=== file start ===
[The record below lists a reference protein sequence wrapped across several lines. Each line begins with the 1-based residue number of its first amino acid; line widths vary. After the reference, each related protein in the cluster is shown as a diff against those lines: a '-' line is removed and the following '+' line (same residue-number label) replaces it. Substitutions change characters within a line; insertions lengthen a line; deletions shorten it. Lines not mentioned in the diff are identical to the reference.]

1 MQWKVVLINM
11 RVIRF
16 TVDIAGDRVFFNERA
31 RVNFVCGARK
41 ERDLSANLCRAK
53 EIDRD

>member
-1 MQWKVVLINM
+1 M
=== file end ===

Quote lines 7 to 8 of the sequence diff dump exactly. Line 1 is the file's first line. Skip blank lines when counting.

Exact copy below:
53 EIDRD

>member